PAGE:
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Medical conditions that automatically qualify for SSDI

On Behalf of | Feb 18, 2024 | Social Security Disability

Social Security Disability Insurance provides financial assistance to individuals unable to work due to severe disabilities. This assistance includes monthly cash benefits to help cover living expenses such as housing, food and medical care.

Certain medical conditions automatically qualify individuals for SSDI benefits due to their significant impact on workability.

Muscle and bone issues

Conditions such as advanced arthritis, spinal disorders or limb loss that hinder movement can qualify for SSDI. These conditions often cause intense pain and limit daily activities, making employment challenging to sustain.

Nervous system problems

Diseases such as multiple sclerosis, Parkinson’s, epilepsy and certain nerve conditions may qualify if they significantly restrict daily activities. Symptoms such as tremors, seizures and impaired coordination can make performing work tasks difficult.

Heart and blood vessel conditions

Advanced heart failure, artery disease or certain heart defects that limit physical activity can make you eligible for SSDI. Symptoms such as fatigue, chest pain and shortness of breath can interfere with the ability to work.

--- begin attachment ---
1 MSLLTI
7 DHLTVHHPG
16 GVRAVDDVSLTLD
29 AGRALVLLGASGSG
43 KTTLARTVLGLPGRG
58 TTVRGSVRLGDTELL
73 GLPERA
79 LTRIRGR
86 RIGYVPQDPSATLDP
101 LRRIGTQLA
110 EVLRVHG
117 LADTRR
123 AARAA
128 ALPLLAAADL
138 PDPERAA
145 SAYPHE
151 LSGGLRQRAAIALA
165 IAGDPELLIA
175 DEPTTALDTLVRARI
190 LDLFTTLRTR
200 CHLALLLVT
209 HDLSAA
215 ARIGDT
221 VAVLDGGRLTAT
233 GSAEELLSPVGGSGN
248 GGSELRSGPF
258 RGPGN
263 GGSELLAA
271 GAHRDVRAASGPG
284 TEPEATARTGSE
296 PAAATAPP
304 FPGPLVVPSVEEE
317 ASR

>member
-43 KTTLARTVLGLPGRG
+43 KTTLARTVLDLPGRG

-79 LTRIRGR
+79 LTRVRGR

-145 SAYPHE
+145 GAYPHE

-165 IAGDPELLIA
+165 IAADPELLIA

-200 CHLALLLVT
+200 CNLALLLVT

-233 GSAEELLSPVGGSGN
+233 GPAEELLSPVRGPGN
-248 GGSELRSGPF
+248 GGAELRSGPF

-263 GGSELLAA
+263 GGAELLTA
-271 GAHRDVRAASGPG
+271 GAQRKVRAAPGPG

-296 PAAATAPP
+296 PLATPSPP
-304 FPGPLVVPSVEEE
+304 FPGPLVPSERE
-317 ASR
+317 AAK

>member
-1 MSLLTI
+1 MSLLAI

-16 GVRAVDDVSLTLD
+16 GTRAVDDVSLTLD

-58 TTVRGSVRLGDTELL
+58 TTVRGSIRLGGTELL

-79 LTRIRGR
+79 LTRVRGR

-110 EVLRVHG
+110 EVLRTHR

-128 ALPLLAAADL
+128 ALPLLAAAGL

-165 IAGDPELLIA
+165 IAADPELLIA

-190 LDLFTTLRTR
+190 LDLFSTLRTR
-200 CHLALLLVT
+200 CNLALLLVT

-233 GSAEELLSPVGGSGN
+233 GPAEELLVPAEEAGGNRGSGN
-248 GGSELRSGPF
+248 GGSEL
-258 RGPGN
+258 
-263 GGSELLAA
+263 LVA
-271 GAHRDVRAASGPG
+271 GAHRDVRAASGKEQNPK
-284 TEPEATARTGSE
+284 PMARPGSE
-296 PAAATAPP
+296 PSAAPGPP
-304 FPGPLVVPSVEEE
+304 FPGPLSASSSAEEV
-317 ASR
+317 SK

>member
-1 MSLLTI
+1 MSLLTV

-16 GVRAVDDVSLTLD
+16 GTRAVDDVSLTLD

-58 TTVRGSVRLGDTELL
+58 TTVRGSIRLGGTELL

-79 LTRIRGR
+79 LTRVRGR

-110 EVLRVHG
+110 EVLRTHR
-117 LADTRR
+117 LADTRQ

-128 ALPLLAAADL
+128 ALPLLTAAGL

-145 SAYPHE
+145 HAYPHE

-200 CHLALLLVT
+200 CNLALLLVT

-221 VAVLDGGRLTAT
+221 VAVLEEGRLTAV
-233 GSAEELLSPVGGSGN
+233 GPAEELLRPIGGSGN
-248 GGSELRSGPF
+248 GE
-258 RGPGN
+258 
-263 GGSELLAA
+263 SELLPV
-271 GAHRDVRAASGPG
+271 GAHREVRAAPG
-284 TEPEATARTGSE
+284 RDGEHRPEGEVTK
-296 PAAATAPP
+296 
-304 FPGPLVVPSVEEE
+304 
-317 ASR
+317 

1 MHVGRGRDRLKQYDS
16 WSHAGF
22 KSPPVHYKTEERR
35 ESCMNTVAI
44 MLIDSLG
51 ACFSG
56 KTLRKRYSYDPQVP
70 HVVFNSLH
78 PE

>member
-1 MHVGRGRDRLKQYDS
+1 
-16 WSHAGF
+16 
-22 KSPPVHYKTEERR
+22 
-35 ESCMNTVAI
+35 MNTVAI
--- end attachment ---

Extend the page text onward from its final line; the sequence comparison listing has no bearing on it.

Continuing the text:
Breathing problems

Chronic issues like COPD, cystic fibrosis or severe asthma that require frequent medical care and affect breathing can qualify. Recurrent exacerbations and intensive treatments can disrupt work attendance and performance.


Certain types, especially advanced or recurring cancers, may qualify due to their severe impact on health and work. Side effects from treatments like chemotherapy and radiation, such as fatigue and nausea, can make employment difficult to maintain.

Immune system disorders

Lupus, HIV/AIDS, rheumatoid arthritis or certain immune disorders that impair daily life and workability also qualify. Chronic pain, fatigue and systemic complications can limit productivity and work capacity.

Mental health disorders

Serious conditions such as schizophrenia, bipolar disorder or major depression that affect thinking and workability may qualify for SSDI. Severe mood disturbances, cognitive impairment and difficulty concentrating can make it hard to maintain employment.

Meeting the medical criteria for these conditions is necessary, but it is important to recognize that the SSDI application process will also consider other factors.